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F/V Aleutian Isle Sinks, Causing Pollution Incident

Aleutian-Isle-Sinking-300x150On Saturday, August 13th watchstanders at U.S. Coast Guard Sector Puget Sound were notified that a fishing vessel located off the west coast of San Juan Island was taking on water and in need of emergency assistance.  An Air Station Port Angeles MH-65 Dolphin helicopter, a Station Bellingham 45-foot Response Boat-Medium, and the 87-foot Coast Guard Cutter Swordfish were launched in response to the plea for help.

By the time the U.S. Coast Guard arrived on the scene, the 49-foot F/V ALEUTIAN ISLE had capsized and sank. According to eyewitnesses, the boat went down quickly in just a matter of minutes. In a statement issued by the U.S. Coast Guard, the five crewmembers aboard the fishing vessel were rescued by a good Samaritan.

After it was determined that all five crewmembers were accounted for, attention turned to the pollution impact and a survey was initiated. By 5 p.m. just a few hours after the sinking, a 1.75 mile fuel sheen was observed. It is estimated that the vessel was carrying about 2,600 gallons of diesel and oil at the time of the incident.

“After the fishing vessel Aleutian Isle sank in the vicinity of Sunset Point, a sheen was observed spanning more than two miles and was reported to have entered Canadian waters during the evening hours,” said the US Coast Guard, which is in charge of the response.

Approximately $130,000 has been secured for the salvage operation and commercial pollution response. Funding comes from The National Oil Spill Liability Trust Fund to support contractors who are working to minimize the impact of the spill as the incident took place near sensitive shoreline areas. By Sunday, August 14th, absorbent booming had been placed in the area. An investigation into the cause of the vessel sinking is ongoing.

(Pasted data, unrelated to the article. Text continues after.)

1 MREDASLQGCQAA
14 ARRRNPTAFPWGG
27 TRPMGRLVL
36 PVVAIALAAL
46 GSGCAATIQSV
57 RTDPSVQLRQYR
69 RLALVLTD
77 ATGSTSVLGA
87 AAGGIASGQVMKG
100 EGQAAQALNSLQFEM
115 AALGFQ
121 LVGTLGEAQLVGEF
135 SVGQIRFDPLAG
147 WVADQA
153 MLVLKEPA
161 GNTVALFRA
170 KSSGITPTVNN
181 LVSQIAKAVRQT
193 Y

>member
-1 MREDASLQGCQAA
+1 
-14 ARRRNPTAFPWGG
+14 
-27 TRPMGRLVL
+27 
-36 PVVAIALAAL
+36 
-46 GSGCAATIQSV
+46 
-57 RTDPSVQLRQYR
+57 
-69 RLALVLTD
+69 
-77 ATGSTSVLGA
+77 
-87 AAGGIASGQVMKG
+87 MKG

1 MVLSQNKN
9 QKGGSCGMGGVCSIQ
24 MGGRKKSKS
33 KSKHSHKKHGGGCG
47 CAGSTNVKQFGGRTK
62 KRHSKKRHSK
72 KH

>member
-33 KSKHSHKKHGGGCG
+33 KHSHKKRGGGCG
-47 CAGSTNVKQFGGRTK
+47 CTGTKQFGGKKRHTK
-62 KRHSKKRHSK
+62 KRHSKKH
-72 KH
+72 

Due to the proximity of the vessel to the Canadian border, the Canadian Regional Operation center is working in conjunction with the U.S. Coast Guard, the Washington State Department of Ecology, the Island Oil Spill Association, and the San Juan County Office of Emergency Management.

“We are working with government and industry partners to ensure an efficient and effective containment and recovery response,” said Lt. Cdr. Brian Dykens, Sector Puget Sound Incident Management Division Chief. “The local public, the environment and protected marine species are our top priority.”

The National Oceanic and Atmospheric Administration (NOAA) is working with the U.S. Coast Guard as well as Sound Watch and the Whale Museum in Friday Harbor to locate and monitor resident whale pods in the area.

This is an ongoing investigation and salvage operation.

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